• Joseph Savant


The next morning in Chalhuanca, I awoke to a freezing cold room and overcast skies.

My gear was still wet from the previous day's soaking and was excruciatingly cold to slip into for the hotel breakfast, which consisted of a piece of bread, butter and jam. It didn’t help that the staff were frying eggs for themselves and as I sat pitying myself, Ward texted he was having breakfast in the town. I said I would hit the road at 9 because it showed to be another long day to Cusco.

There lay breakfast, a scant 15 yards away from my hotel balcony. If only I had a .22 and a fishing rod with a treble hook...

When I swept as much water off the bike as I could and got it fired up, I rode down to his hotel and spotted Ward and the Romanian rider on the DR in the gated parking lot. He was changing a flat and apparently had left Nazca the day we did. Ward wasn’t ready to go, and I was glad he had a partner to ride with for the day.

The rain started as I left town, something that had become a plague on my trip through Peru. I had barely seen any blue sky other than on the coast and it was frustrating. I was still hungry and stopped a few villages away where the rain had stopped to find a snack. The roadside tienda provided both food and information on the rain. The girl who ran it said rainy season had begun in January and would last through Marzo. Though in Spanish, she looked up at the mountainsides and said “muchas piedras” indicating the rainy season brought a lot of danger and potential death from rockfall and landslides.

The sun began to come out as we spoke and I peeled out of the rain gear before I got completely wet from sweat.

As I continued up and down the switchbacks of the highway, enjoying the sun and beautiful vistas of blue and green and wisps of clouds, I was almost hit by a bus flying around a switchback too fast and too close, the rear end moving towards me and again I barely missed it by “I don’t know how”. It was very, very close and a reminder that in Peru they don’t give a crap.

After the close call I focused on the skies and mountains as much as I could until again the rains came, forcing me to stop and suit up again just in time for a downpour.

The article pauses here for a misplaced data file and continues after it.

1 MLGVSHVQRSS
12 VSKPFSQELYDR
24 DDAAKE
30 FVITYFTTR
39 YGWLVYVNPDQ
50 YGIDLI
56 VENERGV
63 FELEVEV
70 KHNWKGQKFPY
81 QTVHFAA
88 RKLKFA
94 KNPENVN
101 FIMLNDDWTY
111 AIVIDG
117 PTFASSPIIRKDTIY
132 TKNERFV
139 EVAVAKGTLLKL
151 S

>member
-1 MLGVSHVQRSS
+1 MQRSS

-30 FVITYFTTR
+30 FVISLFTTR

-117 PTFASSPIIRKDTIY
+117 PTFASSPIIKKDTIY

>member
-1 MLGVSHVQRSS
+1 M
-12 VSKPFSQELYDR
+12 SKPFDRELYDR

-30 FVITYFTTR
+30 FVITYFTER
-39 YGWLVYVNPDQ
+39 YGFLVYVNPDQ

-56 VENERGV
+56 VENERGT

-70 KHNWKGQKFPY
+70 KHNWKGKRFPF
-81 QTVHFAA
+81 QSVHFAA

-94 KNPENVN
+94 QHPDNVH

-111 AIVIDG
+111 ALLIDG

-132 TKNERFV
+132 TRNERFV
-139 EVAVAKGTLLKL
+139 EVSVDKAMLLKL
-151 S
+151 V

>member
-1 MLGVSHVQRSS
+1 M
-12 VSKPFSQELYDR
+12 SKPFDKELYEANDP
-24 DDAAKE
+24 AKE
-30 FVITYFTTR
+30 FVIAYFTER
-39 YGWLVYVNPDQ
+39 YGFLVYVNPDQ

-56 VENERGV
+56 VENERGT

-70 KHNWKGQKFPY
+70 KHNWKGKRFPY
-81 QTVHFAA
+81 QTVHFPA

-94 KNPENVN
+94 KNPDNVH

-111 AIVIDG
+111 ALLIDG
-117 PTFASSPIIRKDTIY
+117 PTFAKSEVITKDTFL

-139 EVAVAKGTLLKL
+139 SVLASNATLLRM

After another hour, the sun had shown again and I stopped in a village on the roadside where some vendors were selling lunch to the locals. It was here I had my first ancient Incan traditional meal of rice, green onions, roasted chicken, chopped up wienies, french fries, spaghetti and all covered in ketchup, mustard and mayonnaise. I’ll admit to expecting roasted cuy stuffed with llama and quinoa or something similar, but what was I thinking??

I'd have thought it was a joke on the gringo however the local women in tall hats and old men were lined up at her cart.

Cusco was still about an hour away and I enjoyed the scenery until I made the city. My old friends Christine and Jules were there in a pricey hostel and we looked forward to seeing each other again. They’ve become like family to me. I did want to find a cheaper place however and scoured the map, finally getting some data after horrible internet the previous night. One hostel touted motorcycle parking, however when I stopped and inquired, the front door was up over a 12” curb, then had a 16” wall blocking water from running into the lobby, followed by an entry of about 4’ width and 6 ft in length. I told them there was no way the bike could get in. He produced a 1x4 about 24” long and insisted we try. I tried to ‘splain my bike wasn’t one that could be carried like one of the little 100’s running around but he never understood. I finally had to just tell him no and leave.

This was followed by attempting to make my way to another hostel, ending up coming into a tiny street at a sharp angle… the problem being that the city dug a deep trench down the center and there was no way I could get my front wheel out of it once in. For that matter I wouldn’t even be able to get the bike into the trench at the angle I was. I managed to get the bike onto the narrow strip on the edge and of course they had planted light poles on that side, surmounted by getting off the bike, standing in the trench and leaning it towards me to clear the poles every 30 feet or so. After that fiasco I was tired and gave up, plugging in the coordinates of my friends hostel and reversing a couple of miles before reaching it.

The secured parking was uncovered and of course the rains came. I covered the dash area with a plastic bag to try to quell the ingress of water since the lights had been having major issues. The hostel had a great view but no heat and that night it got very cold. Christine and Jules had left that morning for Machu Picchu and were due back the next night. The rains came heavy and the internet didn’t work that night, or for all the time spent there. Ward texted me later that evening that he’d arrived and was staying in the worst place he’d ever stayed.

The next day the rains remained, pouring heavily so I stayed in the room under the blankets trying to post a report. Foolish but I had to at least try. After several hours I’d uploaded 7k of a single photo.